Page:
Customer Relationship Management (CRM)

Customer relationship management (or simply CRM) is a software tool that enables to track all the interactions that take place between a (potential) client and a company.

Check out the CRM leaderboard of G2, the review aggregator, or read our blog post about top CRMs we use at CIENCE

Why is CRM important for a company?

Customer relationship management software helps tackle the inevitable chaos of a company’s interactions with its clients.

Here’s an example.

B2B lead generation at CIENCE alone has 5 stages:

Starting from multichannel outreach and on to the account expansion and upsell stages of the funnel, all the activities pertaining to the client are recorded in HubSpot (the CRM we use).

At first, an SDR uploads the list of potential clients in our CRM. She or he then reaches out via at least 3 channels (email, LinkedIn, and telephone) to the prospect in accordance with a certain cadence (e.g. email - call - message - email - voicemail - message - call - email). Once the rep spots the prospect’s reaction (opened email, replied to a phone call, or LinkedIn message), she/he begins a business conversation aiming to set up an appointment with a sales manager.

Usually, an SDR at CIENCE reaches out 40-60 prospects per day (depending on the project and campaign) which makes 250 prospects per week and 1000 prospects per month.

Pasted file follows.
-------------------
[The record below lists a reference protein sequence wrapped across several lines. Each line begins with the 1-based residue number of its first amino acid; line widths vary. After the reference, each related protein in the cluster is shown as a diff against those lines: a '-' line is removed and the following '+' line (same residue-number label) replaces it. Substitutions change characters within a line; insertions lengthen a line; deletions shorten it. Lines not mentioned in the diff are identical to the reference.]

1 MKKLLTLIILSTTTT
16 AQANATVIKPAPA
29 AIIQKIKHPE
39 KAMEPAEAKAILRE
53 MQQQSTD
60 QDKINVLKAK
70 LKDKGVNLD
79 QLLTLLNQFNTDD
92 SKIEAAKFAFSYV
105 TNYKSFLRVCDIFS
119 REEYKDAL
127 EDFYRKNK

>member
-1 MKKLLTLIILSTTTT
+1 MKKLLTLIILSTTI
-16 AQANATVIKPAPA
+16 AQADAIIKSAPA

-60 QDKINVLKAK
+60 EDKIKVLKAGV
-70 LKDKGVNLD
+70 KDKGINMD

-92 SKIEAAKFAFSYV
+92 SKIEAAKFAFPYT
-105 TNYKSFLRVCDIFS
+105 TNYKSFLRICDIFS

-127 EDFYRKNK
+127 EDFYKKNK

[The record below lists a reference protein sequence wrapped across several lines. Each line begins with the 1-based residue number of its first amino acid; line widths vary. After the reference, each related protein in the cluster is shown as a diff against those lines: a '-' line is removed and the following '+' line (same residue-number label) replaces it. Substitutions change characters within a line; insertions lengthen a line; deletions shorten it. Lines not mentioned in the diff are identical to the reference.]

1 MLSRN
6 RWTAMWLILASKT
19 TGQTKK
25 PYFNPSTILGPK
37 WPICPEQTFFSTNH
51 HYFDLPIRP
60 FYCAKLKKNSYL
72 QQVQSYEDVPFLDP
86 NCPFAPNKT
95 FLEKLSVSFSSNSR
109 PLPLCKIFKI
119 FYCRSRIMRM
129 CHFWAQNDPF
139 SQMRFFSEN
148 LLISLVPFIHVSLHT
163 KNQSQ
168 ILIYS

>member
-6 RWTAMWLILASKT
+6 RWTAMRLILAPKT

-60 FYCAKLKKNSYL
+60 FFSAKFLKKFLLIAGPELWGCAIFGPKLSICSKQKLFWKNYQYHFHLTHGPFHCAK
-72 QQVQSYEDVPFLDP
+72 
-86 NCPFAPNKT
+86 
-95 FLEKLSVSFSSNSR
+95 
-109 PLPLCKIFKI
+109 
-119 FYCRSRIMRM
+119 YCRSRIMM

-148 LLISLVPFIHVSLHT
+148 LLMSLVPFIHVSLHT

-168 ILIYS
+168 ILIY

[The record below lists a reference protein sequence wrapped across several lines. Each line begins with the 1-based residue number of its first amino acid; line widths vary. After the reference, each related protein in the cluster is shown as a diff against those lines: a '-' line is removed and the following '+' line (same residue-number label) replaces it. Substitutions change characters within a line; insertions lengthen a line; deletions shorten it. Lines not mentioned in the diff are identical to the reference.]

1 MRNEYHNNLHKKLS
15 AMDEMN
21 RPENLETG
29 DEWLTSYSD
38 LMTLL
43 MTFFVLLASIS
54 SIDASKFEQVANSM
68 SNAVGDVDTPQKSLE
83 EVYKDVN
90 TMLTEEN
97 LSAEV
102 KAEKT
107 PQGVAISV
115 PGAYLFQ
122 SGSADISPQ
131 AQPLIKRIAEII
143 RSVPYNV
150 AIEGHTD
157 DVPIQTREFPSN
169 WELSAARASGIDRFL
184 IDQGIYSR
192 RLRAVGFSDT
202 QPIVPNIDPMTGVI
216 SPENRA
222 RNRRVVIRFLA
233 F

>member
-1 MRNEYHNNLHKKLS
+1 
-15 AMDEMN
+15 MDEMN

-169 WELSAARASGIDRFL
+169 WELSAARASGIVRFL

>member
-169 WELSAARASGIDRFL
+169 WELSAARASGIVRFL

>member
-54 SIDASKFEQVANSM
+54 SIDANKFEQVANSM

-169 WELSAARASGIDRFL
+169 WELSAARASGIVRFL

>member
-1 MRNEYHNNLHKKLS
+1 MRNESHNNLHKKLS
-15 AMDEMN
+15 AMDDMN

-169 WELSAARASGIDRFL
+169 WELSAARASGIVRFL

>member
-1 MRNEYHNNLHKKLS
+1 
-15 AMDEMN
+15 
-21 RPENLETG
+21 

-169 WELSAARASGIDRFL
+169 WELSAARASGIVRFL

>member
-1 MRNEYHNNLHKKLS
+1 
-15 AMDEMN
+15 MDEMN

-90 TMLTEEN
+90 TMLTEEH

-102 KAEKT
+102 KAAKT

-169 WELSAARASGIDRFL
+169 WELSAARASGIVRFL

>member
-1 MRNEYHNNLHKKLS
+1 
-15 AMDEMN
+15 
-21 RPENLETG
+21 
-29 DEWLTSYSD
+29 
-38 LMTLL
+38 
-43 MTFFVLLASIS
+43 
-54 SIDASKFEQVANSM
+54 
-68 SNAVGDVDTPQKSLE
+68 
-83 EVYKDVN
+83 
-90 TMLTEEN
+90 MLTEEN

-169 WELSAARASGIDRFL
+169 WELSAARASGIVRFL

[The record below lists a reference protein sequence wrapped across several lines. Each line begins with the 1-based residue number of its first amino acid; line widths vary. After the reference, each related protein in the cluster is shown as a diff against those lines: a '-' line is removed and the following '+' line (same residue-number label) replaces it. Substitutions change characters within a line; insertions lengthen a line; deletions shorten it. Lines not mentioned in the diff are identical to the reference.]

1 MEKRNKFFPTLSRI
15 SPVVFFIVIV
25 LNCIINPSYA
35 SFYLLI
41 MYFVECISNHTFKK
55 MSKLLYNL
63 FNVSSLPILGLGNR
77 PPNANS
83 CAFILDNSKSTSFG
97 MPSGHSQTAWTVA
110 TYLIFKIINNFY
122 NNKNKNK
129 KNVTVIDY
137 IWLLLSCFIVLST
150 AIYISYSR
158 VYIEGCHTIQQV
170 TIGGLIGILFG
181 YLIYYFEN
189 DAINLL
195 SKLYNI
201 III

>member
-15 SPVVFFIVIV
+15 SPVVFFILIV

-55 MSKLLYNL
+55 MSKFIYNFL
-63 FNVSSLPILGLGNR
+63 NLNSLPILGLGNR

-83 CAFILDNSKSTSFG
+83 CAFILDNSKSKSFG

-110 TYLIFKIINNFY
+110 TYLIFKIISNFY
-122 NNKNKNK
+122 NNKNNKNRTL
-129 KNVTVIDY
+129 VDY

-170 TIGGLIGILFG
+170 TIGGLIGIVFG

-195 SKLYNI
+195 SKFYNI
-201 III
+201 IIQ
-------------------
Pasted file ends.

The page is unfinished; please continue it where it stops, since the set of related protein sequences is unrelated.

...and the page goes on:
Let’s assume each prospect requires 3 activities per day. By activity, we imply a dial, a conversation, an email, a message, a short memo of a conversation, a follow-up, sales intelligence, getting additional information to answer the prospect’s questions. And assuming each interaction lasts for 2 weeks, we have around 25K activities per month.

Some conversations might last more than 2 weeks before the prospect finally decides to talk to a sales manager.

Keeping this amount of information in one brain is impossible. It also creates problems when it comes to sharing information with others (e.g. Head of Sales, sales managers, SDRs, and other employees). 

This is only a short example of one tiny piece of sales interaction with potential clients at the very beginning of the sales pipeline. Keep in mind, that apart from sales, marketing teams are also actively interacting with potential and existing clients. Their activities should also be tracked.

That’s where a CRM solution comes in handy.

The purposes of CRMs for sales:

  • Assisting in organizing sales activities
  • Automating certain sales processes (e.g. email send-outs)
  • Monitoring the sales pipeline and its performance
  • Keeping track of interactions with existing and potential customers
  • Decreasing the risk to forget about the important next step (e.g., follow-up, appointment)
  • Analyzing the overall sales process and its parts (e.g. conversion rate, churn rate)
  • Controlling employees’ activities and reimbursing respectively
  • Storing important information about the clients (e.g., outbound attribution)
  • Sharing information inside a team and between teams
  • Making reports about sales performance
  • Making management decisions

Many modern CRMs can be integrated with sales and marketing tools creating a unified hub where sales can “dwell” and operate more efficiently.


Customer relationship management software is a tool that helps sales teams organize, monitor, and control their activities. It also enables management to analyze the sales process and sales pipeline, as well as make important decisions.